The painting was exhibited in 1874 at the first exhibition of the Impressionist legend in the studio of photographer and painter Nadal. Critics competed with one another for mocking laughter. Pissarro’s simple paintings were considered an insult at the time: his subjects did not maintain any “classical” stance; objectivity was exchanged for subjective feelings of summer. Pissarro neither did accurate research nor painted in the studio according to conventional rules. It was created in the open air, laid out quickly, and painted quickly. Pissarro ignored chromatic and linear perspective. Instead, he dissolves lines into light, transforms reality into harmoniously dispersed brushstrokes of color, and develops color spaces. Thus, critics can easily claim that Pissarro’s paintings have neither tops nor bottoms, neither fronts nor backs. Today, we admit it with a smile.
A country road cuts through fields of grain that are about to ripen. On the left half, the poppies add a touch of life and retreat to the depths along the path, and the fields on the other side are parallel to the picture. The rhythmic intervals in between strongly emphasize the collision of near and far spatial layers. A narrow field of view was important to Pissarro. He enlivened the hill with a poplar tree, a group of farmers, a reservoir, houses and groves. Faded tones and slightly wider, smoother brushstrokes depict the hills shrouded in mist and distinguish them from the detailed foreground and background. The sky takes up half of the picture. The clouds move deeper, so the viewer can feel—like Pissarro—in the frame.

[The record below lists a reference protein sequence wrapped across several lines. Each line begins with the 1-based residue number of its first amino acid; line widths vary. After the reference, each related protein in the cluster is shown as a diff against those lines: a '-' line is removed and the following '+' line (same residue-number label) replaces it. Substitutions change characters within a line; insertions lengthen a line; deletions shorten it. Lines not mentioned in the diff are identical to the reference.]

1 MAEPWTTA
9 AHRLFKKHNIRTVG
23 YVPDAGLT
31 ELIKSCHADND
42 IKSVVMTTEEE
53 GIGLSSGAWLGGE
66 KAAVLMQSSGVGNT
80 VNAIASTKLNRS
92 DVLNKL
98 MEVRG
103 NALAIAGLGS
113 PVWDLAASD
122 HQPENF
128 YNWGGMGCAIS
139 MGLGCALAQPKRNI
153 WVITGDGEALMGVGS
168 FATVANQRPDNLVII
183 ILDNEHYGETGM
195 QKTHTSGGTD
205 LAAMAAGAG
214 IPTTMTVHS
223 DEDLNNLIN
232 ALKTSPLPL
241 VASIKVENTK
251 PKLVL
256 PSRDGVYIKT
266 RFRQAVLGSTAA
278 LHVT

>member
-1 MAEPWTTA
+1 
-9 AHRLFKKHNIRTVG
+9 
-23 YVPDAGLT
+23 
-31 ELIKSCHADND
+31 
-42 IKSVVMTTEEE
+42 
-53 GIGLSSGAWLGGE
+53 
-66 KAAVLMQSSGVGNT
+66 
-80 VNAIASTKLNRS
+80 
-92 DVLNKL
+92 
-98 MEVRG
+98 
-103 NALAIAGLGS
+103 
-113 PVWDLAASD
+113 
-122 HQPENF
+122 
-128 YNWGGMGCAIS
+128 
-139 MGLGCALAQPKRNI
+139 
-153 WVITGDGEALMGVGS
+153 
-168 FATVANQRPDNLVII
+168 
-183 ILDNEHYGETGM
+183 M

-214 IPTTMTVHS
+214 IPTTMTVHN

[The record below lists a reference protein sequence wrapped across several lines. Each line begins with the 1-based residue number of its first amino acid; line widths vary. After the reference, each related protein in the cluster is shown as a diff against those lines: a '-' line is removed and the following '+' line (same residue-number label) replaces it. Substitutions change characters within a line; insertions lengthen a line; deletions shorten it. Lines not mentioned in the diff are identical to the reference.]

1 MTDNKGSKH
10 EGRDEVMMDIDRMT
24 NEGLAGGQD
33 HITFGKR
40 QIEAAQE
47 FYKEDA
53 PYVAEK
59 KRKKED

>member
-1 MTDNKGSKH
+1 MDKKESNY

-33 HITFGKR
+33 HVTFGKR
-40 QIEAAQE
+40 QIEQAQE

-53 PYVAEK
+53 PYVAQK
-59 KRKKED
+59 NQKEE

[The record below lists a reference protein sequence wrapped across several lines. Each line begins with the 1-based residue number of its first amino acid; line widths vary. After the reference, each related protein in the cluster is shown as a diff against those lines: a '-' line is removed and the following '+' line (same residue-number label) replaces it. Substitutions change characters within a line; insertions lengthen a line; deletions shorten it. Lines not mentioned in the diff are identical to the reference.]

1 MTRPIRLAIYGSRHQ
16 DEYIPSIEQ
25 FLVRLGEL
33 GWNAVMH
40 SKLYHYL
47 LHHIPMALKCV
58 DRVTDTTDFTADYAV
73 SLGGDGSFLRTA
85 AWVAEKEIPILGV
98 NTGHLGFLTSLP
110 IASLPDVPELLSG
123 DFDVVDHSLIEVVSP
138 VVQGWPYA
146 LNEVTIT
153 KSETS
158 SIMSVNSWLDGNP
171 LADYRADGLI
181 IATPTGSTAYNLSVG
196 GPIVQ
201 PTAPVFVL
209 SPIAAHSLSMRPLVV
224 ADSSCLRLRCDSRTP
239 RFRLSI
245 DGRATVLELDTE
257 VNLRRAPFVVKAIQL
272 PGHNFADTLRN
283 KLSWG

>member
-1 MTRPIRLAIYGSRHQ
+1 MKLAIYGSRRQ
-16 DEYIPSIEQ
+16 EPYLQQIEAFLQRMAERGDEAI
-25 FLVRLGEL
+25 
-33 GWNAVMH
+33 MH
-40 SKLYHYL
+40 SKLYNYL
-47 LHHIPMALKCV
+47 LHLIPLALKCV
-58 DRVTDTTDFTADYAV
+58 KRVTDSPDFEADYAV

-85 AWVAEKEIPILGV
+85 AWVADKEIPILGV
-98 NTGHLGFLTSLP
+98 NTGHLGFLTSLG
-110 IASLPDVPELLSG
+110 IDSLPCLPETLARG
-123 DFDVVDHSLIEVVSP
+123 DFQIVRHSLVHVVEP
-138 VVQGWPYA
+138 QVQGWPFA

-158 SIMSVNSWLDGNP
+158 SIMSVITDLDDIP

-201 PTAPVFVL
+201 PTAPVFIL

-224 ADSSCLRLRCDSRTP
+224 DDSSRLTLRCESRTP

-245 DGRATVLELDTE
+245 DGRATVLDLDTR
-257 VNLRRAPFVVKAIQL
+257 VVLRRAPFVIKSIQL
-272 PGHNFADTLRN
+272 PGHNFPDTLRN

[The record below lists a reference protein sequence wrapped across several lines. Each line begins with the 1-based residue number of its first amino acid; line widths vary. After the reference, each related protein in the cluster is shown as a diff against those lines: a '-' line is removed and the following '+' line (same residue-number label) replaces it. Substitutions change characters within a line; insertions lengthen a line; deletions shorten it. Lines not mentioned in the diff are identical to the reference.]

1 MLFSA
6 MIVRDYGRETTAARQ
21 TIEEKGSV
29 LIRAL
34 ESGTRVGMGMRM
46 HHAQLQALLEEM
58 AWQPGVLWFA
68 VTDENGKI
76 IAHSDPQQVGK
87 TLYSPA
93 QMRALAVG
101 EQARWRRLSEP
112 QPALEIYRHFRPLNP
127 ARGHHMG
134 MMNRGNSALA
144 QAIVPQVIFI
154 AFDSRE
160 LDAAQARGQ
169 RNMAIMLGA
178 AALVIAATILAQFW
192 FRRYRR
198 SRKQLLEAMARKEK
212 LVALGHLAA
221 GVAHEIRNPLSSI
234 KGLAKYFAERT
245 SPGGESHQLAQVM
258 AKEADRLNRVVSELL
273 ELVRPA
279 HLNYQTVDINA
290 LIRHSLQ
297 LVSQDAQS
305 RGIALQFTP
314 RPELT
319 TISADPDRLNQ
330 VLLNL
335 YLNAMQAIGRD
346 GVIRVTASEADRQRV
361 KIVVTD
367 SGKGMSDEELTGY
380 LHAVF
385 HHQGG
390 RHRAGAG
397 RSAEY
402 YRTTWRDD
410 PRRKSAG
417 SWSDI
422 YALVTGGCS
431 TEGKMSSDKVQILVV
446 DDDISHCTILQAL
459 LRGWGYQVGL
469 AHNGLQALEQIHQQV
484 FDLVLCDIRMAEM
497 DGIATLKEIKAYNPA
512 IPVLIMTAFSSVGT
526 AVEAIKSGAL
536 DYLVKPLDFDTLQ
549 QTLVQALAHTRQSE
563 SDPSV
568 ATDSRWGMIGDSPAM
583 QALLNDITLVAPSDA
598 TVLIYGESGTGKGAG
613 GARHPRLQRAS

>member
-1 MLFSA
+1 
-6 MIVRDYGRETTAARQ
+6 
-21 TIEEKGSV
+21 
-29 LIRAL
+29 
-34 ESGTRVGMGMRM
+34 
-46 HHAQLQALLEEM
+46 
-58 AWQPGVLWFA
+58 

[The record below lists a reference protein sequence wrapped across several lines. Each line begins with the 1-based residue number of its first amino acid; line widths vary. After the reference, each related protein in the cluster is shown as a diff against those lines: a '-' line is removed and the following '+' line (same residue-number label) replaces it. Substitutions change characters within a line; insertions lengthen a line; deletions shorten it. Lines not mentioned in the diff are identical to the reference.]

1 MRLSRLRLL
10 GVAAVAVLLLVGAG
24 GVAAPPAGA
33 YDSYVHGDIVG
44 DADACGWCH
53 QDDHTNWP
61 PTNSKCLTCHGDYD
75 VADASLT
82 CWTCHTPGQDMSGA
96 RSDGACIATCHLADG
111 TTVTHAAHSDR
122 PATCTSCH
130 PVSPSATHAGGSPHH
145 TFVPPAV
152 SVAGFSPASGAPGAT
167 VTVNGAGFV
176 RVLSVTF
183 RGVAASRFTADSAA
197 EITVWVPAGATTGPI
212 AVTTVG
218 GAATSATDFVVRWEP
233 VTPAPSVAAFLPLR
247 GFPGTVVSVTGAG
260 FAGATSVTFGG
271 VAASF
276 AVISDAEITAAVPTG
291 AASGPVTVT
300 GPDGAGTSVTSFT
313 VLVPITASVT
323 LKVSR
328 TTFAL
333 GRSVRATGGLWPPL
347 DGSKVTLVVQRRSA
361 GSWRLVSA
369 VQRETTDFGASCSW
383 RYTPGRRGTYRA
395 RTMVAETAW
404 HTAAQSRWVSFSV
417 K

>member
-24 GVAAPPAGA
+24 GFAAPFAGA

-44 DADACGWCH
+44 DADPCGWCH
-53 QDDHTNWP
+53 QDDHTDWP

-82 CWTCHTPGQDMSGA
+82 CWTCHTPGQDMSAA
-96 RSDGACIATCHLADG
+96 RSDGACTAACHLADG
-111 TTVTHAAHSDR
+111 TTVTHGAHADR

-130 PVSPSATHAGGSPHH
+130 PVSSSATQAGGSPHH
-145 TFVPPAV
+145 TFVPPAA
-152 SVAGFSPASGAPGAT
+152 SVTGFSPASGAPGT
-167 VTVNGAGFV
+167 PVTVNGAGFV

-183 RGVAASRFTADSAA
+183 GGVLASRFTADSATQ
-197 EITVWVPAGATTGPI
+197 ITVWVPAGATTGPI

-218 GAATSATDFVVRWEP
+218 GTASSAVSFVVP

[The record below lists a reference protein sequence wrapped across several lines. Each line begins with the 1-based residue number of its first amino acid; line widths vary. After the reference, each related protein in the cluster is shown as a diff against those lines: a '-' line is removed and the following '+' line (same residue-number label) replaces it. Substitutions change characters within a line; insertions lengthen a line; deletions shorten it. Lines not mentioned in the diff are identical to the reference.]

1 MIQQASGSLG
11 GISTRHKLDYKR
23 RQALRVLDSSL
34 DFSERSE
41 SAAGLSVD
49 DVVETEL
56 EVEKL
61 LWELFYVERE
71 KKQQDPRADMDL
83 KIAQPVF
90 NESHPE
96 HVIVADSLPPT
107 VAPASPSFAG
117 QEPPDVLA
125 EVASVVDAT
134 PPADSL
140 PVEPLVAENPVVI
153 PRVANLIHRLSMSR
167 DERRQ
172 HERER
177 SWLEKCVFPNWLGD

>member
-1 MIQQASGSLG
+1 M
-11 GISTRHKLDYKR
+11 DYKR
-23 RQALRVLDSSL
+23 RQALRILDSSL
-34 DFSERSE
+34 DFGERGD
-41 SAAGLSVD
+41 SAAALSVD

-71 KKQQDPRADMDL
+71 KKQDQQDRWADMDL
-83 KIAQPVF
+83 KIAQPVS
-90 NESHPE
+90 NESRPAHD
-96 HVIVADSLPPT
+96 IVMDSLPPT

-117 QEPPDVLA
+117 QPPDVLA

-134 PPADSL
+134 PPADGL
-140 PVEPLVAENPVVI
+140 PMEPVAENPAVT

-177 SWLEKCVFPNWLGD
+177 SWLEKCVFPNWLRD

The balance of the composition and the overall simplicity give the impression of calm and harmony. There were also Impressionist friends among the aggrieved public at the time, and they were sensitive about it. In 1874, the art critic Jules-Antoine Castagnary bravely commented on Pissarro’s paintings: “In his June Morning, one must I commend him with reservations for the power of arranging the parts of the landscape, and the ingenious, harmonious balance of the whole.” Pissarro wanted to translate the emotional value of the atmosphere into painting. His ambition was to capture the impression of the landscape on an early summer day. This sunny landscape on the outskirts of Paris becomes the epitome of warmth itself.
Thanks to the National Gallery of Karlsruhe , for allowing us to present the works today.
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78 x 115 cm
Staatliche Kunsthalle Karlsruhe
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